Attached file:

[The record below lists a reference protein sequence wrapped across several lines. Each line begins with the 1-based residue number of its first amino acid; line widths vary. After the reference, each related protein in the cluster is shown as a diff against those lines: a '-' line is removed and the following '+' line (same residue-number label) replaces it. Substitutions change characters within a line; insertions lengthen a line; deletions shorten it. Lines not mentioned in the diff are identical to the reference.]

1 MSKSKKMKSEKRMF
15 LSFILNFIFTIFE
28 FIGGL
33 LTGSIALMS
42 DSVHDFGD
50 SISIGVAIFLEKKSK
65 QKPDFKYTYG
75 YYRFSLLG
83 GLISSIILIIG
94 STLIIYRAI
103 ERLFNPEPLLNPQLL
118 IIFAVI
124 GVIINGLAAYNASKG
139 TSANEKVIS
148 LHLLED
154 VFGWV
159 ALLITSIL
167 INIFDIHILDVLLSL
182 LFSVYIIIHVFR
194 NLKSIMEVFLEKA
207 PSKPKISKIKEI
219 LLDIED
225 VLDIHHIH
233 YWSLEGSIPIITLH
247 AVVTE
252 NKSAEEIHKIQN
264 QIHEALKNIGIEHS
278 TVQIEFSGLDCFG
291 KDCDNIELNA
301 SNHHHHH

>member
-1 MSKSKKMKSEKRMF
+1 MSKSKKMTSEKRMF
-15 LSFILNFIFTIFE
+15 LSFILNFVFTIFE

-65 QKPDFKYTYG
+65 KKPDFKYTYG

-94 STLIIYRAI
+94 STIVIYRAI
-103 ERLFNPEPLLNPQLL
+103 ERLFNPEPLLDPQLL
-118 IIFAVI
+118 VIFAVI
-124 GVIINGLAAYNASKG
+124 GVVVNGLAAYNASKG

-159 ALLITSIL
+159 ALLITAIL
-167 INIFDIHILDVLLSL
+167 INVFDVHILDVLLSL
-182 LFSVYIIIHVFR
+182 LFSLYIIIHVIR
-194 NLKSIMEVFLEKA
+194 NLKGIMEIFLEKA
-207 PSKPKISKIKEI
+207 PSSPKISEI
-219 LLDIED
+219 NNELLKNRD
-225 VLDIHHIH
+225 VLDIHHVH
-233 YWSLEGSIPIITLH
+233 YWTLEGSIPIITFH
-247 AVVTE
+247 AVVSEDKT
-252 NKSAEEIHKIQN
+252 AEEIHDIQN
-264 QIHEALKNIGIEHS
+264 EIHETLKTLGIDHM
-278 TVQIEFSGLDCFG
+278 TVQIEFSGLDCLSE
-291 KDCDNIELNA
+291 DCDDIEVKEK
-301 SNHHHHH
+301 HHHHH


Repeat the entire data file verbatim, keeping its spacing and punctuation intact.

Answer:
[The record below lists a reference protein sequence wrapped across several lines. Each line begins with the 1-based residue number of its first amino acid; line widths vary. After the reference, each related protein in the cluster is shown as a diff against those lines: a '-' line is removed and the following '+' line (same residue-number label) replaces it. Substitutions change characters within a line; insertions lengthen a line; deletions shorten it. Lines not mentioned in the diff are identical to the reference.]

1 MSKSKKMKSEKRMF
15 LSFILNFIFTIFE
28 FIGGL
33 LTGSIALMS
42 DSVHDFGD
50 SISIGVAIFLEKKSK
65 QKPDFKYTYG
75 YYRFSLLG
83 GLISSIILIIG
94 STLIIYRAI
103 ERLFNPEPLLNPQLL
118 IIFAVI
124 GVIINGLAAYNASKG
139 TSANEKVIS
148 LHLLED
154 VFGWV
159 ALLITSIL
167 INIFDIHILDVLLSL
182 LFSVYIIIHVFR
194 NLKSIMEVFLEKA
207 PSKPKISKIKEI
219 LLDIED
225 VLDIHHIH
233 YWSLEGSIPIITLH
247 AVVTE
252 NKSAEEIHKIQN
264 QIHEALKNIGIEHS
278 TVQIEFSGLDCFG
291 KDCDNIELNA
301 SNHHHHH

>member
-1 MSKSKKMKSEKRMF
+1 MSKSKKMTSEKRMF
-15 LSFILNFIFTIFE
+15 LSFILNFVFTIFE

-65 QKPDFKYTYG
+65 KKPDFKYTYG

-94 STLIIYRAI
+94 STIVIYRAI
-103 ERLFNPEPLLNPQLL
+103 ERLFNPEPLLDPQLL
-118 IIFAVI
+118 VIFAVI
-124 GVIINGLAAYNASKG
+124 GVVVNGLAAYNASKG

-159 ALLITSIL
+159 ALLITAIL
-167 INIFDIHILDVLLSL
+167 INVFDVHILDVLLSL
-182 LFSVYIIIHVFR
+182 LFSLYIIIHVIR
-194 NLKSIMEVFLEKA
+194 NLKGIMEIFLEKA
-207 PSKPKISKIKEI
+207 PSSPKISEI
-219 LLDIED
+219 NNELLKNRD
-225 VLDIHHIH
+225 VLDIHHVH
-233 YWSLEGSIPIITLH
+233 YWTLEGSIPIITFH
-247 AVVTE
+247 AVVSEDKT
-252 NKSAEEIHKIQN
+252 AEEIHDIQN
-264 QIHEALKNIGIEHS
+264 EIHETLKTLGIDHM
-278 TVQIEFSGLDCFG
+278 TVQIEFSGLDCLSE
-291 KDCDNIELNA
+291 DCDDIEVKEK
-301 SNHHHHH
+301 HHHHH